and also his 80-year-old father-in-law Bhim Sain Sachar, former Punjab
Chief Minister, and retired Governor. Sanjay had his traducers locked
up. His wife Maneka and her mother Amtesh too settled their own scores
with people who got in their way. Rukhsana Sultana became a women’s
leader. Mohammed Yunus became a Pathan terror.
Cabinet ministers like
V.C. Shukla, Gokhaley and Bansi Lal became petty tyrants. Many civil
servants showed extra enthusiasm in carrying out orders of the
"royal" family: among them were Jagmohan, Navin Chawla and S.
Chand, Lt Governor of Delhi — who later committed suicide. The list of
names of those who misused Emergency powers is India-wide. They turned
Emergency into a dirty word. There is no truth whatsoever in the
statement that the RSS opposed the Emergency. As a matter of fact four
Bombay leaders of the RSS asked me to intervene and persuade Mrs Gandhi
to lift the ban on them. The only political party which kept up a
nominal satyagraha against the Emergency was the Akali Dal.
stories of how Sanjay’s cohorts went about picking up men from cinema
houses and bus queues to forcibly sterilise them were circulated. No one
has yet prepared a list of those who were in fact sterilised. But the
false propaganda yielded handsome dividends. The high-handedness
practised by some men and women in power explains Mrs Gandhi’s
downfall in the elections that followed. That also explains why a few of
years later the people of India voted her and Sanjay back into
Parliament and power.
A catastrophe of the
magnitude of the tsunami which struck early morning on the day after
Christmas last year will remain embedded in people’s minds for years
to come. An earthquake of 9.2 on the Richter scale shook the bottom of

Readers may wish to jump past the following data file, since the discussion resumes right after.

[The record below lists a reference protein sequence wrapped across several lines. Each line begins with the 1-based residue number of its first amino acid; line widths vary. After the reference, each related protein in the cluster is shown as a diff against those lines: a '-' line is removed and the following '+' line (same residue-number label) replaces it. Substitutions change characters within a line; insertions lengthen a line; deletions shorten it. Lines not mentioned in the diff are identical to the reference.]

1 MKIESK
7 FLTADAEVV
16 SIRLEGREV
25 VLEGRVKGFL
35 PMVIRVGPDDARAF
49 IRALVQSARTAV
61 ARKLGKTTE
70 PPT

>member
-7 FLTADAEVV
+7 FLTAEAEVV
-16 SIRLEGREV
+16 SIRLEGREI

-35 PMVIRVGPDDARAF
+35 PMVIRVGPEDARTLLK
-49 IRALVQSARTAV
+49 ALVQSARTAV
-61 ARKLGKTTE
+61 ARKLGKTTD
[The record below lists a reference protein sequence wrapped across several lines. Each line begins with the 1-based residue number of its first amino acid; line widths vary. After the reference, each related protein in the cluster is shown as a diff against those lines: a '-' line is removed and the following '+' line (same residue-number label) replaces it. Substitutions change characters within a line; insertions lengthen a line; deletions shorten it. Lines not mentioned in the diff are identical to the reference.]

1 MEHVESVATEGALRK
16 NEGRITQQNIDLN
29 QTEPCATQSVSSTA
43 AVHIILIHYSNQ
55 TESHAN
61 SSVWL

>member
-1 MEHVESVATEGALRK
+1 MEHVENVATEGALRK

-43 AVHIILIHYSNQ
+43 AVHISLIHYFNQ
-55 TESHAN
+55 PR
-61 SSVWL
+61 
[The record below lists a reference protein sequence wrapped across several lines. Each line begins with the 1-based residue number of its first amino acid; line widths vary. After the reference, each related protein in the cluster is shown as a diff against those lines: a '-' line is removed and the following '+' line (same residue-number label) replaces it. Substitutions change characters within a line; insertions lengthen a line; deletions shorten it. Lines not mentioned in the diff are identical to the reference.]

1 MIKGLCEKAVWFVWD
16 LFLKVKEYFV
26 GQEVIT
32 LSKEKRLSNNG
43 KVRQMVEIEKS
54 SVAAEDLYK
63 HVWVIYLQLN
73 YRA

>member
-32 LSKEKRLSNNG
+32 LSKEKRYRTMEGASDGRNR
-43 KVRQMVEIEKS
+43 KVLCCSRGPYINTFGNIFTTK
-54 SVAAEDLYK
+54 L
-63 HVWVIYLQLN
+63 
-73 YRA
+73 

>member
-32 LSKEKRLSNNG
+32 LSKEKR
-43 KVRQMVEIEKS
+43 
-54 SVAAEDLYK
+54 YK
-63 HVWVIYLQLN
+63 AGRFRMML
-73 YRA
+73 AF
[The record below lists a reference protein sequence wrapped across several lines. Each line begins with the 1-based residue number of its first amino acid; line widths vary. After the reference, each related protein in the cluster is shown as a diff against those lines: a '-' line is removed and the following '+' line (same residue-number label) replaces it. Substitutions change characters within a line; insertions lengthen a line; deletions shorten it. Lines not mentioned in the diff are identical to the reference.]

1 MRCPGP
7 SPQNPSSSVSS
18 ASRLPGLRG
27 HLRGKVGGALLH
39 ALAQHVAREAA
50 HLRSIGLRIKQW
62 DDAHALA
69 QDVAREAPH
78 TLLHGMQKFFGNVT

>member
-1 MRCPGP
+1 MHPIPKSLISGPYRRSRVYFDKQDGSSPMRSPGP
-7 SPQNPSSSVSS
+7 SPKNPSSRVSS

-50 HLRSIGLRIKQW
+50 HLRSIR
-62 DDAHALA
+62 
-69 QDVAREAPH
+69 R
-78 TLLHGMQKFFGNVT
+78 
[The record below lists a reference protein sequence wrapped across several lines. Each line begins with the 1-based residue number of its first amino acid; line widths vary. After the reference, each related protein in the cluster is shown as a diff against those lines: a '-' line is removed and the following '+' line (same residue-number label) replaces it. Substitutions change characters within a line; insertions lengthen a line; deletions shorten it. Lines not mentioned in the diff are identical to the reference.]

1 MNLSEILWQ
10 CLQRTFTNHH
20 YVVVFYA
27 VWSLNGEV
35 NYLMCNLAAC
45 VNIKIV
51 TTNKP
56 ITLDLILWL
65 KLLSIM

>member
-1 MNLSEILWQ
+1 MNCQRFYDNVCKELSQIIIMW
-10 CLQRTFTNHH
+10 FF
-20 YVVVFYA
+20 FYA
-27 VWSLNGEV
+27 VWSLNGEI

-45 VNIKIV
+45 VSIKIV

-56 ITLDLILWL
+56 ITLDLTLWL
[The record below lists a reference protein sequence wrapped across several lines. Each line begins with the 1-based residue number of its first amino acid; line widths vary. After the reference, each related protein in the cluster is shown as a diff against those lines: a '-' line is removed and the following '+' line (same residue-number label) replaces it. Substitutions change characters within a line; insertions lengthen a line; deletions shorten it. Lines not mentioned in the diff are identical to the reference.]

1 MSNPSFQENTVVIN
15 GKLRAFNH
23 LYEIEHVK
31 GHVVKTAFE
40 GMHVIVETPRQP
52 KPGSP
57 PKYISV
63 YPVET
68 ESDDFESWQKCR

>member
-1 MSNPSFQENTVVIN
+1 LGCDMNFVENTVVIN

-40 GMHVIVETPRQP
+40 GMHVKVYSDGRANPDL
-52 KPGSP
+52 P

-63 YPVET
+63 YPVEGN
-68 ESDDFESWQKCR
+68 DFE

the sea and devastated the coastal areas of Indonesia, Thailand,
Malaysia, Sri Lanka and India. It took a toll of nearly 300,000 lives.
While human beings remained unaware of what was coming, birds and
animals sensed it. Dogs, cats and monkeys fled to places for safety.
Elephants are reported to have trumpeted loudly warning humans to run
for their lives. Some went to the extent of grabbing them with their
trunks, hoisting them on their backs and taking them to safety. It was
inevitable that the tsunami would stir human imagination, particularly
of artists, poets and writers.
I have two books on the
subject. One by Satinder Bindra, who covered the event for CNN entitled Tsunami:
7 hours that shook the world (Harper Collins) and a collection of
poems Only the Sea Keeps: Poetry of the Tsunami, edited by
Judith R. Robinson. Joan E. Bauer and Sankar Roy (Rupa).
Bindra gives vivid
account of how the tsunami destroyed lives and habitations of thousands
of innocent people. He is perhaps the first to remind us of it. The
collection of poems is more subjective but of uneven quality. The one
which struck a chord in my mind is by Indran Amirthanayagam, a Tamil
(Sri Lankan or Indian, I could not make out), who writes both English
and Spanish and is now in the US Foreign Service. It is entitled Green
The typist asked the
professor: "But sir, this is the same paper you set last
Prof: "Yes, but I’ve
changed the answers."
(Contributed by Shivtar Singh Dalla,